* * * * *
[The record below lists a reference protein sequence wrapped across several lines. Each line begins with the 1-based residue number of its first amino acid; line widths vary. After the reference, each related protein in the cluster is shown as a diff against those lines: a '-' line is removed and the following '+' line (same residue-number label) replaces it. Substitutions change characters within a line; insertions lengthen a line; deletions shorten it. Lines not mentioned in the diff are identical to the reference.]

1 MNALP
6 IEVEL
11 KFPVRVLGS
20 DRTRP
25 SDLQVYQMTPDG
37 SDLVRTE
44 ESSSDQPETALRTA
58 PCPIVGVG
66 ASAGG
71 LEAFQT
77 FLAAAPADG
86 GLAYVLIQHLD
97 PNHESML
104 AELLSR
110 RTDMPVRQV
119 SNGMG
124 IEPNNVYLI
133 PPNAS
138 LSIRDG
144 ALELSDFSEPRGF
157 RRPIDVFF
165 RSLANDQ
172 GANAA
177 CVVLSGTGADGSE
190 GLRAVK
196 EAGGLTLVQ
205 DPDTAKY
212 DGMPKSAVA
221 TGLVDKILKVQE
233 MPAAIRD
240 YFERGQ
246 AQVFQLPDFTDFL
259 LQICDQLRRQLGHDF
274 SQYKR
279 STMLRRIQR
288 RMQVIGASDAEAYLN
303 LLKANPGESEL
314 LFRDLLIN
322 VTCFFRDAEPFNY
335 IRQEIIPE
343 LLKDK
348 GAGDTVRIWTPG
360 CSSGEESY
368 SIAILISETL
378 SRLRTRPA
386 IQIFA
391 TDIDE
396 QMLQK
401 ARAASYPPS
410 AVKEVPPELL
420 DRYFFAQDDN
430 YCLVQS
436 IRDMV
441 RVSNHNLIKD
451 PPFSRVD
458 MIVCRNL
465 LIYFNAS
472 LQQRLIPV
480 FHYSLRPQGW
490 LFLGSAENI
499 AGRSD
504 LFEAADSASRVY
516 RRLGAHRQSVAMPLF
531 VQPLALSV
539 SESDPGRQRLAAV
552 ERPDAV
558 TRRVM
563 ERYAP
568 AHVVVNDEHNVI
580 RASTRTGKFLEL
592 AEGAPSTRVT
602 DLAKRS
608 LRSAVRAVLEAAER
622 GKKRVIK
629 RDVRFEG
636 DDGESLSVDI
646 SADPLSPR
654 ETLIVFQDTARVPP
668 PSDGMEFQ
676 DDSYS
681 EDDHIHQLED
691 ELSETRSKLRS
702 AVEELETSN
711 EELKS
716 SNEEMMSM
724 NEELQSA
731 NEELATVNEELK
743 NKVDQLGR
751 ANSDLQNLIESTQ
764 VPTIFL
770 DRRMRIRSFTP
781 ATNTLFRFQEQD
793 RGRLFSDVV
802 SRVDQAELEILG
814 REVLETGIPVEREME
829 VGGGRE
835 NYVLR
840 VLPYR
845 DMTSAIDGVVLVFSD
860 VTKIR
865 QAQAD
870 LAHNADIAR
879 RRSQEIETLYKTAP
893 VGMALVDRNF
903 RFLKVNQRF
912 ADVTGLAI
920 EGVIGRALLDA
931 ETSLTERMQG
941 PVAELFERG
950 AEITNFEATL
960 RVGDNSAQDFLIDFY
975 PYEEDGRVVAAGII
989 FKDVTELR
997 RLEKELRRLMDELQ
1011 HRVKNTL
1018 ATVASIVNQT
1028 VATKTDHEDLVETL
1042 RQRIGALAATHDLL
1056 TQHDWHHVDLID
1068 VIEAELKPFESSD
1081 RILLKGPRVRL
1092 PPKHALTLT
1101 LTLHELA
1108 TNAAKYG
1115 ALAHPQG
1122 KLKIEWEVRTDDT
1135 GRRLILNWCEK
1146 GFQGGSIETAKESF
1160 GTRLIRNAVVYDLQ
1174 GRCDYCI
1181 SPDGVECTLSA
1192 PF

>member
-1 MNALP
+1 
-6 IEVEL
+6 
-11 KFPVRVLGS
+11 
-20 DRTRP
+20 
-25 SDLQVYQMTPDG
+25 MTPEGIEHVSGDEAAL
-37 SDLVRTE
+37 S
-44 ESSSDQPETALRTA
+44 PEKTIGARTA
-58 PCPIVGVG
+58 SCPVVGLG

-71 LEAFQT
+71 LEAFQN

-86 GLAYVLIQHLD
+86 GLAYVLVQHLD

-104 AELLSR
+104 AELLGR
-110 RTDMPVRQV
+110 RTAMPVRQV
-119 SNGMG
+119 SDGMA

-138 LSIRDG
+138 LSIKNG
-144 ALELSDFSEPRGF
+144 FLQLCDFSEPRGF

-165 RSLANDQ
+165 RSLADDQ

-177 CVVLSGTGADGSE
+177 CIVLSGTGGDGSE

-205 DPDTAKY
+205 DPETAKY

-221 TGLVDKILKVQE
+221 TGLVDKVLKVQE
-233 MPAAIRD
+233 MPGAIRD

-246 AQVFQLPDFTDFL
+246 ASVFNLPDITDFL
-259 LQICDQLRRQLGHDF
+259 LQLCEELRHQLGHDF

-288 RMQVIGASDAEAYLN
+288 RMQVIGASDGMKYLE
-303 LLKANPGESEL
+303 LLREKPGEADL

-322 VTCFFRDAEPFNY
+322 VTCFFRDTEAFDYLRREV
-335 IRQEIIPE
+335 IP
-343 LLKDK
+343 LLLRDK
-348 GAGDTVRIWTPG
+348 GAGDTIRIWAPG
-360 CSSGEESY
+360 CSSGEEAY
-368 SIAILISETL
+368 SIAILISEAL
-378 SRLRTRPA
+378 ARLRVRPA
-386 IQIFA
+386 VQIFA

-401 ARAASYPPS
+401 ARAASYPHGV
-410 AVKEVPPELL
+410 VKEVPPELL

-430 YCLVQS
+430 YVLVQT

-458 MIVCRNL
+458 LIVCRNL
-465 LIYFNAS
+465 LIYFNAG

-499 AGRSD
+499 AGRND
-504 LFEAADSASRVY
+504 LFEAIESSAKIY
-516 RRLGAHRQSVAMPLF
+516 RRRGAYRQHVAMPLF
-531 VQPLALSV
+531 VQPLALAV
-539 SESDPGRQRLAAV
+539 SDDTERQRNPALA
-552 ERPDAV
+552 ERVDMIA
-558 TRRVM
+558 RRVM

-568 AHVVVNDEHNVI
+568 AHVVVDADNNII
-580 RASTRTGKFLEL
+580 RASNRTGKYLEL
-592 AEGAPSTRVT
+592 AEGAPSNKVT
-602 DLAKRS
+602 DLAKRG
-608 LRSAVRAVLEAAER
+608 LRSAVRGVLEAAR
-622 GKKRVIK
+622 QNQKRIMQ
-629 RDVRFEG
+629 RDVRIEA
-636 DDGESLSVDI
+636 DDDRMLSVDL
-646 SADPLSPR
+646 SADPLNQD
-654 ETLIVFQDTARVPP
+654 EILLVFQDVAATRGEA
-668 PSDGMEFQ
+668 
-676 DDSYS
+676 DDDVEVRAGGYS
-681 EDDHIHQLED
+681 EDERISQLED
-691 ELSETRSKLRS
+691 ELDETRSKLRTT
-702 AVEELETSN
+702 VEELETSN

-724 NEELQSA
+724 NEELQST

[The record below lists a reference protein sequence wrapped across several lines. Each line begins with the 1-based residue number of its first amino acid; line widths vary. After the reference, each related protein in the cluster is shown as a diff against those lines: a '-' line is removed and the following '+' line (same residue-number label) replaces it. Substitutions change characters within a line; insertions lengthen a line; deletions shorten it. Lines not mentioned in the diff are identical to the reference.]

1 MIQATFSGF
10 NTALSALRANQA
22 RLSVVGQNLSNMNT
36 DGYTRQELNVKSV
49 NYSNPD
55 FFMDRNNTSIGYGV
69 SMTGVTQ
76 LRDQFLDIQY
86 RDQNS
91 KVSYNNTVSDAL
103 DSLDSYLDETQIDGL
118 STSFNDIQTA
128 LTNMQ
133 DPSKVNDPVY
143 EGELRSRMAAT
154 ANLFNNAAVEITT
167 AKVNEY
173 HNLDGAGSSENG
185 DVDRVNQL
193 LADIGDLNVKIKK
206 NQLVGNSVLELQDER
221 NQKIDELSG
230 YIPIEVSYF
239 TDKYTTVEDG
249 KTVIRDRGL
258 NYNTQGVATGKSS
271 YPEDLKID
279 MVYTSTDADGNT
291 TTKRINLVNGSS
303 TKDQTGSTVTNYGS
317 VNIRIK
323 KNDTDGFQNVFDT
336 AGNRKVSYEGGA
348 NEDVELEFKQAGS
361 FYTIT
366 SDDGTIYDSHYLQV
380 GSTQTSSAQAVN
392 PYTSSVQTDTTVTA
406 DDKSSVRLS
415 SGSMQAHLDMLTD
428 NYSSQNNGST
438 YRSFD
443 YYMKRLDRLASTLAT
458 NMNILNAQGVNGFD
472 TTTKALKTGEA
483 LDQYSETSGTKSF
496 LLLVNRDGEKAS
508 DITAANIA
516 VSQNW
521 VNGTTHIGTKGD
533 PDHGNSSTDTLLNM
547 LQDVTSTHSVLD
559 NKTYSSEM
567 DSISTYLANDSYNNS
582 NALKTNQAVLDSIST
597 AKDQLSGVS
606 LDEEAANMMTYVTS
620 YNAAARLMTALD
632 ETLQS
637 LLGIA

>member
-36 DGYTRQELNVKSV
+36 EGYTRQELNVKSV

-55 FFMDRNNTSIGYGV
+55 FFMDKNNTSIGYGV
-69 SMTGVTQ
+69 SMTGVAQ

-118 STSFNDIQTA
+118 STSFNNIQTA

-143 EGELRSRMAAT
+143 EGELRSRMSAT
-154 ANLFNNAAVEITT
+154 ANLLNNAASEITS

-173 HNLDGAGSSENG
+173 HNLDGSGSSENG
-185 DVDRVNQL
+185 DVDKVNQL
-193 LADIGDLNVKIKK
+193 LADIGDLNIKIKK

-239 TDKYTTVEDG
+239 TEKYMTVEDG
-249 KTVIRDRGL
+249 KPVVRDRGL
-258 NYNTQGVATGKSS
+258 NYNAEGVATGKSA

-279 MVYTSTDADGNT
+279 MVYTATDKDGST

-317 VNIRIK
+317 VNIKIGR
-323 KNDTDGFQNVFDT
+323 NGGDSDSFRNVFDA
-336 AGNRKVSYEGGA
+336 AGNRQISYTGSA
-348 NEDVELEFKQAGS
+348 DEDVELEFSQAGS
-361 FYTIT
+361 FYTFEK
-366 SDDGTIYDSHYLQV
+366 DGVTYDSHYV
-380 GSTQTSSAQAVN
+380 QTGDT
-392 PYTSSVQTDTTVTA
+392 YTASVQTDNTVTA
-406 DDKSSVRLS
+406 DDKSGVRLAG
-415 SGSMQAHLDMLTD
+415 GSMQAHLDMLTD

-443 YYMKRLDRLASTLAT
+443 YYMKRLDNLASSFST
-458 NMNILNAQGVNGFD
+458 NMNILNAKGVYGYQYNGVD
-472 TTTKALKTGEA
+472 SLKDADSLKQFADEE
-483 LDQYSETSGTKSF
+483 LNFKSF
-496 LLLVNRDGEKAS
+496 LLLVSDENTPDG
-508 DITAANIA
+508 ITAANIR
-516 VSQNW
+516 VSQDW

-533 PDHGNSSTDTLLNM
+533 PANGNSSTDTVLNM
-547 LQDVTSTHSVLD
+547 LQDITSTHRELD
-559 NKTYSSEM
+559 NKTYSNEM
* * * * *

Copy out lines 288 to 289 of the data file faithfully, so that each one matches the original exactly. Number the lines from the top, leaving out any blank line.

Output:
336 AGNRKVSYEGGA
348 NEDVELEFKQAGS